David Moyle is a chef. He is a food editor of The Saturday Paper.

To me, anything salty and fishy on bread signals a great prelude to a meal. Dips and cured little fish, olive oil, salt and lemon juice all get my mouth primed, even when just writing about them. The combination of salty and fishy things with the must-have snack item at any gathering – a dip – is a triple threat.

This snack is yet another brilliant variation on what is essentially our modern recipe foundation: flour, eggs and oil. To use the protein from the smaller fish eggs that are preserved in salt to emulsify old bread and olive oil and then spike it with garlic and lemon juice follows the foodie’s holy trinity of salt, fat and acid with nuance and elegance. To then take this dip and serve it with fresh versions of what it is made of is the true masterstroke.

Commercial taramasalata comes in a shade of pastel pink that is more about food dye than natural ingredients. The dye is used to replicate the reddish fish eggs that are known to taste less “fishy” than the yellow or white kind from mullet or herring. It’s a nice little conversation starter at a dinner party to make your own taramasalata from local fish roe, as I guarantee you will be questioned as to why your dip isn’t a vibrant shade of pink. Finding local salted fish roe has become easier in the past five or so years and there are even some great canned versions that are worth sourcing, such as Australian Caviar Tarama (mullet fish roe) from Steve Costi’s Seafood.

With taramasalata it is possible to replace the bread with potato or almond to help with emulsification, or to omit the bread altogether and simply serve the dip as a form of mayonnaise. Use a light olive oil, as a strong oil will make the flavour overwhelming or potentially a little bitter. This recipe is also very easy to adjust for “fishiness” depending on your guests’ tastes. I have served this many times and had most of it demolished before the question comes up of what it contains. Even those who aren’t normally lovers of cured fish eggs end up seduced by the fresh and tangy flavour.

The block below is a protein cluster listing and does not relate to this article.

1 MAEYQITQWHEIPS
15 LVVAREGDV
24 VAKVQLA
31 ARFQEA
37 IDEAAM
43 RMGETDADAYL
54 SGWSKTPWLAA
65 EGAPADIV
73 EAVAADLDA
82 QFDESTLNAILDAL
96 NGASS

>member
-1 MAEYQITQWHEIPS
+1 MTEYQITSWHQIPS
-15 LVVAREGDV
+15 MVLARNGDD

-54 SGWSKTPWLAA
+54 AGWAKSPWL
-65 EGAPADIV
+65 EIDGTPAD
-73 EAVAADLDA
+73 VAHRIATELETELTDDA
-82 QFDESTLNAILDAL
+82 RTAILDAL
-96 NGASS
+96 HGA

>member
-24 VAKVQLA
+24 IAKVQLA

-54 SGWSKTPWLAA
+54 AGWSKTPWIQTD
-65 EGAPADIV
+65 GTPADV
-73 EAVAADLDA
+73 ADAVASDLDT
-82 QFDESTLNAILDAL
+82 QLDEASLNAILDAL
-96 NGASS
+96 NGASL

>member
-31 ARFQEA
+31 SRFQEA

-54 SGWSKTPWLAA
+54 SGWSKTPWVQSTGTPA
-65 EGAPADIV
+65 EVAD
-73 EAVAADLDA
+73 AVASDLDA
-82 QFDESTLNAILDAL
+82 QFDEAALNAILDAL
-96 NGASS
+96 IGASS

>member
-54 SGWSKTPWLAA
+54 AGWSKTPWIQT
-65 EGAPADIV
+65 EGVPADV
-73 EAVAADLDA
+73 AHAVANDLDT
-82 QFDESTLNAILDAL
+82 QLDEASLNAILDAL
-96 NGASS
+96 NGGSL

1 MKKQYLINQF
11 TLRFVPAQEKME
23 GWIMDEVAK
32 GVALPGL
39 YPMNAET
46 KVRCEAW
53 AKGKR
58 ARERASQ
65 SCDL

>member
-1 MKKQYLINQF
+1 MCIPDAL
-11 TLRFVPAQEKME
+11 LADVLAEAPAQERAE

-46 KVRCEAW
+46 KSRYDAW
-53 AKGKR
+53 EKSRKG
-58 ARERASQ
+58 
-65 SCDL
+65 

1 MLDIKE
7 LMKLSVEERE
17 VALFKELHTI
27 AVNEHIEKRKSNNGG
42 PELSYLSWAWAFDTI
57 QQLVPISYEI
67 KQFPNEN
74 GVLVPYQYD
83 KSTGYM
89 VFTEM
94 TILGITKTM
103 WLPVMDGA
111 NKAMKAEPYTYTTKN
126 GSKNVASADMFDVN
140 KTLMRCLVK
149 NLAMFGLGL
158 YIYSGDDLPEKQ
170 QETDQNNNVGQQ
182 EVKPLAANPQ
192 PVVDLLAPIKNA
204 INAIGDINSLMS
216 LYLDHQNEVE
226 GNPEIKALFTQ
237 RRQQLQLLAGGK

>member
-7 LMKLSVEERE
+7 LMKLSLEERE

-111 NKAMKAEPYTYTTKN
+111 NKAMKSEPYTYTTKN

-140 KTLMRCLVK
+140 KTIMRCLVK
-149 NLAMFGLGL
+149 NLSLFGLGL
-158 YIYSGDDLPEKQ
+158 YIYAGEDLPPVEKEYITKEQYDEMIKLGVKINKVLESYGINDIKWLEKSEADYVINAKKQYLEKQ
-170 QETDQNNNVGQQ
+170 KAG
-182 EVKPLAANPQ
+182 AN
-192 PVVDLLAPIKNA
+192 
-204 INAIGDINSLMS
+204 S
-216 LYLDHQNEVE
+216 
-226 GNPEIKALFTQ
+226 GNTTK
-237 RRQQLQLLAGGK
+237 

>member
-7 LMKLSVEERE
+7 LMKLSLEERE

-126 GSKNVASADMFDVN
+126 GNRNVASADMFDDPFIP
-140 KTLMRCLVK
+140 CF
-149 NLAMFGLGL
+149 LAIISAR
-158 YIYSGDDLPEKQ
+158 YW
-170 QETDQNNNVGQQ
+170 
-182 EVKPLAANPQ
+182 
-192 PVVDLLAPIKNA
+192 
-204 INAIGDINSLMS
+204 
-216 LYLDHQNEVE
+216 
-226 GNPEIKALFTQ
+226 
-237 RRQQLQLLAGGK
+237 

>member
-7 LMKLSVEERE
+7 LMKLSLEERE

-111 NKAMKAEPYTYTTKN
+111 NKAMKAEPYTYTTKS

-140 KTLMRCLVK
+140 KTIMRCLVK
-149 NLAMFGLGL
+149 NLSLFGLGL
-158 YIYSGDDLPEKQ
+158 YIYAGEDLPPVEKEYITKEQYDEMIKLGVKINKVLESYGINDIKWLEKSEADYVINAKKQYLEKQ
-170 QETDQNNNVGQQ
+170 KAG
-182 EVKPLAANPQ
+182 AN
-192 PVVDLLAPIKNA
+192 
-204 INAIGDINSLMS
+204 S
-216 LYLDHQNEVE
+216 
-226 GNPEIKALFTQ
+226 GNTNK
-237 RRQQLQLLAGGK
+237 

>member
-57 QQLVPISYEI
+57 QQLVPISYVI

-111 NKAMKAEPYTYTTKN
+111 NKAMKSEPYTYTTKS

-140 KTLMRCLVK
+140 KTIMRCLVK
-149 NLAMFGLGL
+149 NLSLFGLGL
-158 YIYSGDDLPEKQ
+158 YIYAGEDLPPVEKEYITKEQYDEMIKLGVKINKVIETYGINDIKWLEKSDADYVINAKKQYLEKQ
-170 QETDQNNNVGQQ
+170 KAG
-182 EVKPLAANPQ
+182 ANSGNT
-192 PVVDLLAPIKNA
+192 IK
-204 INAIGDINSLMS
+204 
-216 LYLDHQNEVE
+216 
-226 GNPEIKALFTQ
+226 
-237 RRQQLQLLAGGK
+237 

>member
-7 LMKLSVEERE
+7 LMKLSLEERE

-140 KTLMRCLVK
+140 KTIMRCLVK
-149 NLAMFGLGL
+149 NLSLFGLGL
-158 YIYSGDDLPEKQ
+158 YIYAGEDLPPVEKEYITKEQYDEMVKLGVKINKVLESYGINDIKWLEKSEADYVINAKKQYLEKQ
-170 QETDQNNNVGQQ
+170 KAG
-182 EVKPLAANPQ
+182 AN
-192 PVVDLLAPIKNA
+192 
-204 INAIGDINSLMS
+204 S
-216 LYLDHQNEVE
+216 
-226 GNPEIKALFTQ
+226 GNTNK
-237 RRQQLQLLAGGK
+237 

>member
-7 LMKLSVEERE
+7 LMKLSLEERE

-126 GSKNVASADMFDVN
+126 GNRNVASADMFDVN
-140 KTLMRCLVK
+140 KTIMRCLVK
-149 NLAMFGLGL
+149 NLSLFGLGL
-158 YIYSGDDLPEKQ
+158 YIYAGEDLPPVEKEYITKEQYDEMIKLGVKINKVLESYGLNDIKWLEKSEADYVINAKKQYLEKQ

Time: 20 minutes preparation

Serves 6 as a snack

  • 150g stale bread
  • 120ml water
  • 1 garlic clove
  • 2 spring onions (white section)
  • 80g salted fish roe (cod, carp or mullet)
  • 250ml light olive oil
  • 1 lemon juice and zest
  • ¼ tsp white pepper
  • salt
  • 300g flatbread or Turkish bread
  • 50g fresh salmon roe
  1. Soak the bread in the water for 10 minutes – a blender jug is ideal for this, as it will hold all of the ingredients.
  2. Crush the garlic, chop the onion then add the rest of the ingredients, except for the white pepper, and blend on a medium speed until pale and emulsified.
  3. Adjust the mixture with more olive oil or more water, depending on how thick you want the taramasalata to be, then finish with the white pepper and adjust with more salt if required. I often find it needs a little extra sprinkle.
  4. Serve with toasted flatbread or Turkish bread and fresh salmon roe or other fresh fish roe. A little extra very good olive oil is also a wonderful lift, if desired.

This article was first published in the print edition of The Saturday Paper on November 4, 2023 as "A fine meze".

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